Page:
The Great Irish Famine of the 1840’s is largely recognised as the single greatest social disaster of 19th century Europe.
Between 1845 and 1850, when blight devastated the Irish potato crop almost a quarter of the population either died or emigrated.
While it was previously believed there were few documents detailing the plight of those impacted during this dark time in our history, a chance discovery by a Co Roscommon businesman has cast new light on The Great Famine.
Jim Callery, who bought Strokestown Park in 1979, discovered thousands of documents in the Estate Office and from here came the idea to not only preserve the house and grounds, but to also create a unique museum.
The Famine Museum opened in 1994. It is located in the original Stable Yards of the Great House.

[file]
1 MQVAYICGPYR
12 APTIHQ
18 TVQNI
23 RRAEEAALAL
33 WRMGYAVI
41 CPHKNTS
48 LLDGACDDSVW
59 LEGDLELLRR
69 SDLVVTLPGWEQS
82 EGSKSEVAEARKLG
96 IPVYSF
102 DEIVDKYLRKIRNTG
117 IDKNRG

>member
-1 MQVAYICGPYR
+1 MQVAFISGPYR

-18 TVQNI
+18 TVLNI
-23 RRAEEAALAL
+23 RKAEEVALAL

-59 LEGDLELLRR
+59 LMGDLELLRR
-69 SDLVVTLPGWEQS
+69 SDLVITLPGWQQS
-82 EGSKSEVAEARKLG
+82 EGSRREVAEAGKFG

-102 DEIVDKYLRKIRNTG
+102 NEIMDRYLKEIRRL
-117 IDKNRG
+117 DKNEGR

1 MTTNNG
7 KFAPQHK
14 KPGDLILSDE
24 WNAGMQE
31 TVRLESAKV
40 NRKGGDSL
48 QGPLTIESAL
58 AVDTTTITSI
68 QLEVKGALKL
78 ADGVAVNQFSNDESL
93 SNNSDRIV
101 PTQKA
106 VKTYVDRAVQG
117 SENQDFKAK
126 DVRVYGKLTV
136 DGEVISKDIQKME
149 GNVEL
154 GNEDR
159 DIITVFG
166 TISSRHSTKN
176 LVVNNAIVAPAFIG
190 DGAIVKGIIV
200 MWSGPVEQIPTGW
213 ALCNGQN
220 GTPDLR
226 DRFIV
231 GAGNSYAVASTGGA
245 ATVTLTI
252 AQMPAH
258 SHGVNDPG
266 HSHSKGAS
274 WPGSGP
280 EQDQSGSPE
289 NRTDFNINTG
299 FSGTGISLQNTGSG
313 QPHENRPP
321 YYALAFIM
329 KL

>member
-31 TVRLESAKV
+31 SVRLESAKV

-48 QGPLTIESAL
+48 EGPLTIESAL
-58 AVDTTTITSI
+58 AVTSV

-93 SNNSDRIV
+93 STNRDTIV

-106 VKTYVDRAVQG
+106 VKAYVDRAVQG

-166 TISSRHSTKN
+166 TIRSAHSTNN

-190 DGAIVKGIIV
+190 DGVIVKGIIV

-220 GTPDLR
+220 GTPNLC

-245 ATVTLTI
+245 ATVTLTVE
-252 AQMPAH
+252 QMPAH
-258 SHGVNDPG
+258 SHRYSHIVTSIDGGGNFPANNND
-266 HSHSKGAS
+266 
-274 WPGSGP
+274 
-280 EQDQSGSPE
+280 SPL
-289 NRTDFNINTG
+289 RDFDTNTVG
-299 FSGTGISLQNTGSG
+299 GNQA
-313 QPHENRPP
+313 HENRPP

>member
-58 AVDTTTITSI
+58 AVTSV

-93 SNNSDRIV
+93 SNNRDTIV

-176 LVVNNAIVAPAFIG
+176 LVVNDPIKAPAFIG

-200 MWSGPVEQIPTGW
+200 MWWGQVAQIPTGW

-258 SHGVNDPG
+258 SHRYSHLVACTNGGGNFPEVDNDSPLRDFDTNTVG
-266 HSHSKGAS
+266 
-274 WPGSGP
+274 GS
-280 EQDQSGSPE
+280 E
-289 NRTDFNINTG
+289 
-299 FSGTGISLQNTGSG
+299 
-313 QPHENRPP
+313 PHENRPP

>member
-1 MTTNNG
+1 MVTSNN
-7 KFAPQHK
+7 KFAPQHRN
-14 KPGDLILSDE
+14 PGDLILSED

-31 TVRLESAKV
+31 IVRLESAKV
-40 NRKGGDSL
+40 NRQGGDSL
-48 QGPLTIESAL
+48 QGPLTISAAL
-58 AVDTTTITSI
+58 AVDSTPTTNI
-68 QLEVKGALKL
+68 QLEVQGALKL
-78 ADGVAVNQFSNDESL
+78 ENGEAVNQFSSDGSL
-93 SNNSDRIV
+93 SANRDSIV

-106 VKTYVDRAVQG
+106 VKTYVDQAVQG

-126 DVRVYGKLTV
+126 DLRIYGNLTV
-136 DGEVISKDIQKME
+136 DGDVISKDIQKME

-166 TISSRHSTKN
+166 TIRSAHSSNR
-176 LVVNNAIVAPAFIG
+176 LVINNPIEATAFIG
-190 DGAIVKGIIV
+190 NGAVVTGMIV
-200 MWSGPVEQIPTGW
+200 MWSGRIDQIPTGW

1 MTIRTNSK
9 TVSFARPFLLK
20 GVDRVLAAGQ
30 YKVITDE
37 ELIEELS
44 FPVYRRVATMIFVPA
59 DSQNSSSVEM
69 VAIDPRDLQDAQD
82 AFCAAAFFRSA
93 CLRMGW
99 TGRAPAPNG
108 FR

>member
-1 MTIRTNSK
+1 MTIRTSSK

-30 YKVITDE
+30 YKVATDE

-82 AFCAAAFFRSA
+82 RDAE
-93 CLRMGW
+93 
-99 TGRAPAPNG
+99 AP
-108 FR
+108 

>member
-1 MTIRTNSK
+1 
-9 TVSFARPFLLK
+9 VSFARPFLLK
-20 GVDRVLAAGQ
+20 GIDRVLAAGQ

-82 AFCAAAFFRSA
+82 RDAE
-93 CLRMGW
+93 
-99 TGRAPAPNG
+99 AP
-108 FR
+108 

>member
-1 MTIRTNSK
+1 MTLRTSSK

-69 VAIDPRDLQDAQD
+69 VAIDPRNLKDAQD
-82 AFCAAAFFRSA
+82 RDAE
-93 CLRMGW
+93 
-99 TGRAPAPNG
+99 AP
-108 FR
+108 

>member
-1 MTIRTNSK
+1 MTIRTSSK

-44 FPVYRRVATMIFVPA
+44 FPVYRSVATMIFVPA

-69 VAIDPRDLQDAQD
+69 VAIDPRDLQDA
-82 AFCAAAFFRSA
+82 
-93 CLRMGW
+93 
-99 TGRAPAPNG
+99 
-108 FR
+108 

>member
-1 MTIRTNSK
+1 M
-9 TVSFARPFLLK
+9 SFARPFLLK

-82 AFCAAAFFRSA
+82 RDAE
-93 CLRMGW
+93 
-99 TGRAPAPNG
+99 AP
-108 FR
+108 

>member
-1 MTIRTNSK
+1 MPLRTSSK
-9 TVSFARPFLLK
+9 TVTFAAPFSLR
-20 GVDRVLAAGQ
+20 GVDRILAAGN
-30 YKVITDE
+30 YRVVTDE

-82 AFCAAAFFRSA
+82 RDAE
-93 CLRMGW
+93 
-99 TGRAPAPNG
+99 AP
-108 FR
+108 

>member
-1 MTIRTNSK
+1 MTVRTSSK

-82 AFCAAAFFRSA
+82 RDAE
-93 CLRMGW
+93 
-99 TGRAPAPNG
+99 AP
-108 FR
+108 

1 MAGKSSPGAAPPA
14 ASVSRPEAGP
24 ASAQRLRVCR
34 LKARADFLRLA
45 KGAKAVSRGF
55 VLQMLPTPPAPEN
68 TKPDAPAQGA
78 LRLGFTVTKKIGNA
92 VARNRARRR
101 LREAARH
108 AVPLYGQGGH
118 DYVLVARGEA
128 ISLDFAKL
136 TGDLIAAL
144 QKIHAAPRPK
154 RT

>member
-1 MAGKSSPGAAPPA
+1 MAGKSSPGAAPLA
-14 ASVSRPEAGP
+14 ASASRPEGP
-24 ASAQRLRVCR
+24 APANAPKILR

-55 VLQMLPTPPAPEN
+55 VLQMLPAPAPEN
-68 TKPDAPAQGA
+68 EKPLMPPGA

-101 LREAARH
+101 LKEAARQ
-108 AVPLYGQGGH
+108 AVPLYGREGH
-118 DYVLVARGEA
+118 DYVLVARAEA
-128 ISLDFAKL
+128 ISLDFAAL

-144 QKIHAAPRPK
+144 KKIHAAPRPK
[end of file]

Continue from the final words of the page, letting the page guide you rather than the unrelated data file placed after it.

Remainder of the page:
The Museum uses the unique documents that were discovered in the estate office, dealing with the administration of the estate during the tenure of the Mahon family.
This collection includes many haunting pleas from starving tenants on the estate and the response they received.
With details on the life of the Irish peasantry through to the conditions of emigration the Famine Museum is a sobering memorial to those who suffered.
It also reminds us, through coverage of modern day famines that hunger remains a deadly problem even in the 21st Century.